Saturday, September 11, 2010

Remembering 9-11

On September 11, 2001, a group of well-equipped jihadists managed to fly planes into the two World Trade Center towers, into the Pentagon, while failing to fly a fourth plane into the Capital. All those on board the planes died, as well as almost 3000 people on the ground. The twin towers both fell under their own weight.

The impact of this event has been profound. It was like America was raped and lost any sense it had that the world was a safe place. We have heard of wars and atrocities, but they have always seemed so far away, something that happens to people we don't think much about. I couldn't have found Afghanistan on a map before 9-11. Places like Somalia, Yemen--not on my radar.

And then our own human nature kicked in. We wanted to hurt someone really bad. We went tribal or, to put it in more civilized terms, we went nationalistic. The result has been a mixture of good and bad, in my opinion. It's a physiological fact that you can't reason as well when you are furious with anger (the limbic system overcomes the cerebral cortex) and the last 9 years have plenty of that. As we cool off, we are in a better position to assess our new trajectories and make good decisions about where we should go from here.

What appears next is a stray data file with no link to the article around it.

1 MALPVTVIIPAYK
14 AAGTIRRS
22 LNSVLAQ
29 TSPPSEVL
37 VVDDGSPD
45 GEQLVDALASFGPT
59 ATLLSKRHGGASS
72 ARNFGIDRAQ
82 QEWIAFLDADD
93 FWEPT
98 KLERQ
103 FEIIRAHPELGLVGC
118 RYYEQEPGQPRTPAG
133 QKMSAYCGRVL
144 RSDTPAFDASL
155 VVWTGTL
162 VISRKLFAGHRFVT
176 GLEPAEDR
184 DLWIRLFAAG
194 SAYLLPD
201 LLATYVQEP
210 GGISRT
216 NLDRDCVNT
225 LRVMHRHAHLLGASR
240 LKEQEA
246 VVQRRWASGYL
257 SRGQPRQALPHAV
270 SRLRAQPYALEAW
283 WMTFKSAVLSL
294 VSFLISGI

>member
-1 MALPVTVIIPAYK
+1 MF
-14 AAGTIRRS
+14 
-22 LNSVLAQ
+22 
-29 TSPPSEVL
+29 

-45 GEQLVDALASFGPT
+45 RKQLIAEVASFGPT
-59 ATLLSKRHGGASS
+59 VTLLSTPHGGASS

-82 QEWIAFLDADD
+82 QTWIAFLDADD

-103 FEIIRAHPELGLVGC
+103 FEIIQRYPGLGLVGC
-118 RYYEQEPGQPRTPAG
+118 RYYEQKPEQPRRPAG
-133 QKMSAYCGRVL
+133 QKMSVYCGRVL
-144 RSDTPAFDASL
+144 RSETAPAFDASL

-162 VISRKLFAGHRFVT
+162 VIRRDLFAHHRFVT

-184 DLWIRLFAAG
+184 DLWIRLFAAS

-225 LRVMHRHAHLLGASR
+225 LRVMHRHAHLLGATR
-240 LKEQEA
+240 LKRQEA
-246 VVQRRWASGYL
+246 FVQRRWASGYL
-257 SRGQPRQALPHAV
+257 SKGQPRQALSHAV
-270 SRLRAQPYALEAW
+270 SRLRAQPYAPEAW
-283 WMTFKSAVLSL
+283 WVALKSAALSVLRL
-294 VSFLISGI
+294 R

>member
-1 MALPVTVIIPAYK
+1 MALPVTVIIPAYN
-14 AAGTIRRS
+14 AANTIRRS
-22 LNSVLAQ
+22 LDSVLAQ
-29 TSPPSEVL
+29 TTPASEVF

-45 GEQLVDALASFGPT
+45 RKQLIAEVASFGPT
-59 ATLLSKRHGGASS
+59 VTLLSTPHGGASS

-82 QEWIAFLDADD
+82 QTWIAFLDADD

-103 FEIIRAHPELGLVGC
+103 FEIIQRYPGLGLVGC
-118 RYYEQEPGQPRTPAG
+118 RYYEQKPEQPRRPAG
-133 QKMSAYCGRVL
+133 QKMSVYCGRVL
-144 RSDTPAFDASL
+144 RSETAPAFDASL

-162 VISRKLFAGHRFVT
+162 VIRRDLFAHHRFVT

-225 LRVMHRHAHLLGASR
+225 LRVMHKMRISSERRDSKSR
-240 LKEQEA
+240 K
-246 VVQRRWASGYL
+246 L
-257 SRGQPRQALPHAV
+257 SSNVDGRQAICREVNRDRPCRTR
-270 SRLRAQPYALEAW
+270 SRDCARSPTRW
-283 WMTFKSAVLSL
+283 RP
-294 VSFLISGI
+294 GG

1. All except the whackos (and there are some of them) agree that we should honor the almost 3000 souls who died that day. Was this God's judgment on America? I don't have much time for those who think in those terms. "The soul that does the sinning, it shall die" says Ezekiel 18 and Jeremiah 31. In both cases, the prophet is countering the idea that the sins of the fathers are visited on the children.

It's old Old Testament thinking to think God kills Jane to judge John. There were plenty of Christians in good standing who died that day. No doubt some who died were good people and some who died were not, but we honor all the dead as victims of an atrociously evil act.

2. I personally don't have a problem with us overthrowing the Taliban in Afghanistan. The Taliban who were in charge were forces of evil in cahoots with Al-Qaeda and bin Laden. Good riddance... except of course that they're not gone...

3. I give immense blame to the Bush administration for what I consider is one of the worse decisions in American history--it could actually turn out to bring us down. Rather than capitalize on the good will of the entire world, rather than empower all the moderate Muslims in the world who were very sympathetic to us at the time, rather than finish the job in Afghanistan, the Bush administration enacted a macro-plan to bring stability in the Middle East by starting an unprovoked war in Iraq.